Comedian/Metal enthusiast Brian Posehn once said, “Metal is the feeling of being an outsider, but still being part of something huge.” Nobody could know what true metal is better than Richard McDeid and his twenty-three year old son, Mason.
Mason McDeid has been living with a difficult case of Cerebral palsy since birth. Mason has undergone 132 surgeries for his condition, as far as Richard has counted. “From simple GJ feeding tube replacements, which I now do at home, to a 16-hour spinal surgery that put two titanium bars in his back — kids with cerebral palsy have very bad scoliosis, and Mason’s was so bad that it would stop him from breathing,” Richard explained, resulting in his son’s inability to speak . Richard would detail that “Mason’s trouble is spasticity constantly pulling his bones out of place, so a couple surgeries were pump replacements [the pumps provided a constant supply of drugs that treat muscle spasms]. Mason would also get Botox shots every three months to control that, but the problem was that he needed 32-plus shots each time, so we put him to sleep for all of them.” Under-development and/or damage to the parts of Mason’s brain that control movement, balance and posture would cause him a great deal of pain as a child, resulting in Mason incessantly crying. Any amount of soothing lullaby music or comfort from his father, Richard, would work to no avail. He did everything a loving father possibly could, with no result in sight.
Richard refused to give in, for the sake of easing his son’s torment. He knew he was a simple father, doing his best, and he knew he was metal. So what did he do? He reached for a tape from his music collection, a live show featuring Metallica’s album ‘Live Shit: Binge & Purge’. The loud, primal energy that is Metallica’s music should have shattered the Earth itself, but instead soothed young Mason, lulling him to sleep almost instantly. Richard realized that metal had been the answer all along.
Even science supports Heavy Metal. Researchers from Australia’s University of Queensland published a 2015 study in ‘Frontiers in Human Neuroscience’, asking thirty-nine extreme-music lovers to go into detail about frustrating things in their life to anger them, while monitoring their hearts and the subject’s personally acknowledged level of anger. After the anger-inducing process, the subjects either sat in silence, or were given their extreme song of choice. Even though the music was extreme, the researchers were surprised to find that the music had a calming effect, akin to even sitting in silence. University of Queensland student and study co-author, Leah Sharman, discovered that music helps “regulate sadness and enhanced positive emotions. The music helped them explore the full gamut of emotion they felt, but also left them feeling more active and inspired.”
So in 2016, Richard took Mason on an epic quest, leading them to experience 450 bands within the year. But Mason is wheel-chair bound, leading to Richard’s shocking discovery – though the Metal community was very accepting of his son’s condition, many of these venues often lacked wheelchair access. Though Richard recalls Warped Tour did well providing reasonable accommodation through their wristband system for those with special needs, he can also recall having to wait four hours outside of a Chicago stadium, eventually finding a way into the back entrance in order for his son to attend the show. Even with all that, entrance to the show was merely a single obstacle; restrooms, food, water- all very difficult resources during a hot day, surrounded by thousands of people. Richard knows “He’ll stick out his tongue if he’s thirsty or wants more food. Very small bites are allowed, and I use a syringe to give him water or Coke — that way, I can control the speed so he doesn’t choke. That’s important if you’re under the sun all day in front of 86,000 Slipknot fans with hundreds of people crowd surfing over your head. He needs to stay hydrated.”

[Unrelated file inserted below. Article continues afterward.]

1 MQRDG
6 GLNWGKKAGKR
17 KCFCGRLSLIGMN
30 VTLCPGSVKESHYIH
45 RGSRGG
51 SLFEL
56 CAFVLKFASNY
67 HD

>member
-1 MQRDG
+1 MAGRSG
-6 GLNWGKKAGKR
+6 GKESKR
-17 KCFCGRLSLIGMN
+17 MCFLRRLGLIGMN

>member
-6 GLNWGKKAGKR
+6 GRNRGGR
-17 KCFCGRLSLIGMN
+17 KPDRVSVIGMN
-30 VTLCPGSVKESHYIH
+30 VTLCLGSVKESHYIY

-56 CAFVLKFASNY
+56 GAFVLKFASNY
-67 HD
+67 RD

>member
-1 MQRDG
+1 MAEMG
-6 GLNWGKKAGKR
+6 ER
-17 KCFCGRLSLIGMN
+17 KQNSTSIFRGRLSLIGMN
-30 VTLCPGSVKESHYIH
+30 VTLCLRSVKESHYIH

But all the time and effort is worth it in the end, Mason beaming a beautiful smile whenever he hears the word “music”. Music gave Richard a window into communicating with and understanding his son better. Richard and Mason found their passion, and decided to put together a mini festival, called Mason Metalfest. Suddenly, Mason would develop a 107.9 degree temperature, stemming from a lung infection brought on by Pneumonia. “While we were in the hospital, bands were reaching out, and for fun, we thought we’d give Mason a big birthday party in December. But the doctors wanted me to send him to a hospice — long story short, I brought him home with a kidney tube and we had to delay the party.” But Richard and Mason had received a stunning wave of support, many local metal bands reaching out, honored to play in Mason’s name.
Thankfully, Mason would stabilize by March; just in time to hold Mason Metalfest for Cerebral Palsy Awareness Month! Needless to say it was a huge success, Richard going out of his way to thank people on stage at the end of the night. But people began to ask him if they planned to do it again: Mason Metalfest 2 will be happening March 23rd at Lee’s Liquor Lounge in Minneapolis Minnesota, courtesy of ‘The Best Seat in The House’. This year’s lineup is featuring Minnesota Local groups Hex Vortices, Krawg, SemTex, Cymothoa, Echoes of the Fallen, Solace and Murder, Karma Sutra, Forever in Grey, Mortic and Distal Descent.
Derek Dunston has worked in children’s entertainment for several years, through balloon art, magic, music, and educational games. He is working towards his B.A.S. in Secondary Mathematics grades 6-12 and has served Broward County Public Schools as a substitute teacher for three years. He plans to dedicate his life to child honoring and promoting inclusive/multicultural practices to benefit future communities in the fields of education and children’s entertainment.